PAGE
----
The Wallabies enjoyed a very good win in Cardiff on Saturday, and the performance puts them in a good position going into the big clash with England this Saturday.
In recent times the Wallabies have dominated Wales when it comes to results – in fact it feels like the match up with Wales brings out the best in the Wallabies. In 2016 the Wallabies put on a show, and they played some excellent stuff in this match as well.
This week we’re going to focus on two of Australia’s tries in the first half. Both tries started with scrums on the right edge of the pitch and both involved attacking kicks.
Try 1 – Spread Play
The Wallabies are known to flip players in and out of their traditional positions in both attack and defence. This scrum play around the halfway line is a great example of that.
Bernard Foley (10) sets up on the right wing with the flying Marika Koroibete (14) setting up on the left wing. Reece Hodge (11) steps up at first receiver, Kurtley Beale (15) is at inside centre and Samu Kereve (12) sets up at fullback. Only Tevita Kuridrani (13) sets up in his selected spot at outside centre.
The Wallabies have set up this way to suggest to the Welsh defence that Hodge is going to hit it up with Kuridrani, but their real intention is to run a “Spread” play to give Koroibete a crack at Liam Williams. Against Shaun Edward’s blitz defence this is a good play, and the Wallabies make some great territory down the left edge thanks to the distribution of Hodge and Beale.
Off the back of the bust, the Wallabies struggle to make any more inroads into the Welsh defence, so Foley looks to put the ball into the right corner. To be fair, he’s had a fair bit of success cross kicking to Israel Folau this season but unfortunately he didn’t have much success in this game.
This time the chaser is Kuridrani and defending this play, especially for the young winger Steffan Evans, is a difficult assignment. Whilst the kick was not perfect it is a clever option because the Welsh fullback, Leigh Halfpenny, was the primary tackler of Koroibete on the other edge. The other smart thing is that Foley cross kicked from centre field so that ball would not be hanging in the air long enough for other defenders to scramble into the play.
The driving maul has been Mario Ledesma’s gift to Australian rugby. When he came onboard Micahel Cheika’s coaching team. the Wallabies were getting hammered by the driving game from England and a number of other test teams. This is no longer the case. We can drive with the best in the business and the Wallabies scored this first try with relative ease.
Notice the hard work from Sekope Kepu, Sean McMahon and Tatafu Polota-Nau. Once the maul was set these players did very well to stay on their feet and rumble over the line.
Try 2 – Sequence Play
The Wallabies second try also started with possession from a scrum on the right edge – only this time it was on the Welsh 22m line. The Wallabies set up in a similar way to the previous scrum only this time Foley was at first receiver and Hodge was on the right wing. They ran the same block play that they used to score against South Africa during the Rugby Championship.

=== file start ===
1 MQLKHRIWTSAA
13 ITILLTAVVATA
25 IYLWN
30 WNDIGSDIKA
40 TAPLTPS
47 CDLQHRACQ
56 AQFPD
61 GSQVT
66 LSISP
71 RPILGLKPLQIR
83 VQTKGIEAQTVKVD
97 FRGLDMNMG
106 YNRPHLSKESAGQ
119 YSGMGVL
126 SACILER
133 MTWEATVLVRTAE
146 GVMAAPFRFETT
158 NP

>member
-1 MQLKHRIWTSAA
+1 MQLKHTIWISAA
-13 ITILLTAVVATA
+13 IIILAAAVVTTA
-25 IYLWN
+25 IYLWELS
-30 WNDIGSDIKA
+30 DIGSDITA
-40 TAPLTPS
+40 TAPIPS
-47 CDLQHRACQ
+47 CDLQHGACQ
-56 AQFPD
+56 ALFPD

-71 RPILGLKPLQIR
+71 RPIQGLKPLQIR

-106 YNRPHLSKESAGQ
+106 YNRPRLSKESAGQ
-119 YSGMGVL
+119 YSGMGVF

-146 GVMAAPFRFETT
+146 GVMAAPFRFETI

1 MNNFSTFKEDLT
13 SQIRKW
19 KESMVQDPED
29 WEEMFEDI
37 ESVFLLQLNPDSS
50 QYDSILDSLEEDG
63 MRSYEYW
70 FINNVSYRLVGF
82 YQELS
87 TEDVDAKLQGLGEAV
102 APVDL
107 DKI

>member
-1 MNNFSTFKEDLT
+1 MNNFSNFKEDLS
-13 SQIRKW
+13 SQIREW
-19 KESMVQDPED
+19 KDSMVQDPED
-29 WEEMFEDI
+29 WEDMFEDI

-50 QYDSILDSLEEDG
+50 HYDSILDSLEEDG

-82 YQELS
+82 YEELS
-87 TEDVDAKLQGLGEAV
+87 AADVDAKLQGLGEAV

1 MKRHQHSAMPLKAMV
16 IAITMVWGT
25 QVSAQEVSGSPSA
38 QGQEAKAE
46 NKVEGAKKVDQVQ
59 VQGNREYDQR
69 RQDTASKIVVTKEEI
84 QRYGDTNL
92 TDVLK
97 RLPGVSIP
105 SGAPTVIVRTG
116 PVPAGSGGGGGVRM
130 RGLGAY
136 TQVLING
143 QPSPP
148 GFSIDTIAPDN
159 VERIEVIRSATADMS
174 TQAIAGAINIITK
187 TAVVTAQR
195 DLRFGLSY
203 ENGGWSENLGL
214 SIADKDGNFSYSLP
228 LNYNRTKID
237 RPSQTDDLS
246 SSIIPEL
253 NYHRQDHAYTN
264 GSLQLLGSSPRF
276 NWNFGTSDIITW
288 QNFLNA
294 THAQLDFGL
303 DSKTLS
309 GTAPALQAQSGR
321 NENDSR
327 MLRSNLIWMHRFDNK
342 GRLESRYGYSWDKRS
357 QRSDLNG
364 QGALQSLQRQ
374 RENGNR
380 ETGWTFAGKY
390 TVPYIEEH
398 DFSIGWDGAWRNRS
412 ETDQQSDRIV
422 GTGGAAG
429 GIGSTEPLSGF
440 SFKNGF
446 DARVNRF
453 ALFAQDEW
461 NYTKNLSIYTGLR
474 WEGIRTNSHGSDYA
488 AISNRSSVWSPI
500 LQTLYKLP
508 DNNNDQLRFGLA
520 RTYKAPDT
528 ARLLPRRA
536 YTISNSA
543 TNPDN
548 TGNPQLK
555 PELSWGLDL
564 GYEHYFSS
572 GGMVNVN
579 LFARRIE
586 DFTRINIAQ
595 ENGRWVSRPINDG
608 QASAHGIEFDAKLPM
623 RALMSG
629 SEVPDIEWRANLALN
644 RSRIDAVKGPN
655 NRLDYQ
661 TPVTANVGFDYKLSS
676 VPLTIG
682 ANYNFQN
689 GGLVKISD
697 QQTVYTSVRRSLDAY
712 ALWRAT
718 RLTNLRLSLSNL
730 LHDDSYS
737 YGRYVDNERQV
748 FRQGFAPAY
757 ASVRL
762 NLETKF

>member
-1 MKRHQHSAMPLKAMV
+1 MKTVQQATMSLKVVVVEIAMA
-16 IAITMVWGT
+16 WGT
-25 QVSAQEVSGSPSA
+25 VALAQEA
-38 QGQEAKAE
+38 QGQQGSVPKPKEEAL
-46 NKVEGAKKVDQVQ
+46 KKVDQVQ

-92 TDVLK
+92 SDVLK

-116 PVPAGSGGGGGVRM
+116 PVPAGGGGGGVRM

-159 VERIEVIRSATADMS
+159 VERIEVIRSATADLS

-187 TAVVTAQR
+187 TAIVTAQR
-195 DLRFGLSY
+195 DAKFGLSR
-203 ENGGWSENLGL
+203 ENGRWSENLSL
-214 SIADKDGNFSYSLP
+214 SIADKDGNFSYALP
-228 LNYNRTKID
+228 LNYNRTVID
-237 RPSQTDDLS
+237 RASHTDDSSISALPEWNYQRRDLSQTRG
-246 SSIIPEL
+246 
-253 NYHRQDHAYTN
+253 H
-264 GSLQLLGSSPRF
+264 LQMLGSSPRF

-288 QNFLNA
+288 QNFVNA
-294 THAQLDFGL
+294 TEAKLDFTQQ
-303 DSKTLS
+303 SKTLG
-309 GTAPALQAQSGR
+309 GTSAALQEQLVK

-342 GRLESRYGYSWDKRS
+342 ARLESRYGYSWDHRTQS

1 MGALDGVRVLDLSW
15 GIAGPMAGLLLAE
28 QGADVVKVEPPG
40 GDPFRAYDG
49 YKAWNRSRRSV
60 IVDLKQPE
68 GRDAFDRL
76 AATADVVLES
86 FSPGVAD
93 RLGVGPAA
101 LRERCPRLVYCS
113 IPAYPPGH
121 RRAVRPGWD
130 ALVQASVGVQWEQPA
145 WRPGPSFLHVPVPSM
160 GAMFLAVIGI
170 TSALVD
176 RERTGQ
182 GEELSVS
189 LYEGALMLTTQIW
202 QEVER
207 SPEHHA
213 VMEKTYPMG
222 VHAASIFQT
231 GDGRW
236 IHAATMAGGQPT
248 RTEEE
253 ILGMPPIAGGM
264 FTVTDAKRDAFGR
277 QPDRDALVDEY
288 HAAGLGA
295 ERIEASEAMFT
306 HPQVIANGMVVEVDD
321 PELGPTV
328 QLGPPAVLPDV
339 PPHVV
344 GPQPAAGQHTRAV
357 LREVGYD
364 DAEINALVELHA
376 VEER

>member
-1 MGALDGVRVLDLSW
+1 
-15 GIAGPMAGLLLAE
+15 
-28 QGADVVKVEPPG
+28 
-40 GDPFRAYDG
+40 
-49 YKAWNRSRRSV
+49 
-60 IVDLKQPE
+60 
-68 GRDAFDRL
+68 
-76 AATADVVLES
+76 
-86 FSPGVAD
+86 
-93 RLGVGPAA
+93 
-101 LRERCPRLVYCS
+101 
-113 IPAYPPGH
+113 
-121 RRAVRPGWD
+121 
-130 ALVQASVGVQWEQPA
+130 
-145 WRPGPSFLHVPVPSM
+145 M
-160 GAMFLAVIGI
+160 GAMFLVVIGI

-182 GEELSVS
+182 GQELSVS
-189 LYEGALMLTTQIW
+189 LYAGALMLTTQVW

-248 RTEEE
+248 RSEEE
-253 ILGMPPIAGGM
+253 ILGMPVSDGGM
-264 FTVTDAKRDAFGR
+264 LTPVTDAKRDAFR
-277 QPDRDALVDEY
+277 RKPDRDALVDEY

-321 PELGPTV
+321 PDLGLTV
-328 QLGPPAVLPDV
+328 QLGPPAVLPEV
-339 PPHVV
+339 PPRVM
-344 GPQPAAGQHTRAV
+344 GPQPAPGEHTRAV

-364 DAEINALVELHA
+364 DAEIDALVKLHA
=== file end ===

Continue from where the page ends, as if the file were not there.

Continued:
In this play Kuridrani ran a hard line off Will Genia to launch a sequence play designed to expose the Welsh tight five players. Most teams call it a “21 Pattern”, where the attack hits the ball up twice to the open side before hitting back to the blind side. It’s a smart option against a blitz defence and the Wallabies used similar plays last year when they tore the Welsh apart on the blind side. On this occasion the Wallabies do well to create an overload on the right edge but they fail to make good use of it.
Despite the failure to capitalise on the overload on the right edge within the first 4 phases the Wallabies maintained the ball deep inside the Welsh 22m area, eventually scoring a try after 15 phases. Again it was the right edge and, again, there was an attacking kick involved.
Halfpenny did well to scramble and spoil Hodge’s scoring chance but eventually the Wallabies crash over with Adam Coleman for a well deserved try. Genia’s composure and his pass selection close to line was excellent.
The Wallabies have used the “Double Block” well in the Red Zone and this was a nice variation on what they ran in Japan last week. It all looked off the cuff, but the alignment of Kuridrani and Coleman suggest the Wallabies’ policy is to have two hard line runners off the scrum half close to the line. It was an effective tactic and is a sign that this group has been together for a while.
The Wallabies are on a roll and they’re in a very good position going into the clash against Eddie Jones’ England.I know full well the pressures involved with England playing at home in Twickenham. The crowd will be enthusiastic and cocky due to their recent successes over the Wallabies.
However, if the Wallabies can start fast their confidence will grow and it will silence the masses. The tour has gone according to plan so far but make no mistake this is the big prize for Cheika’s men. Good luck to the Wallabies!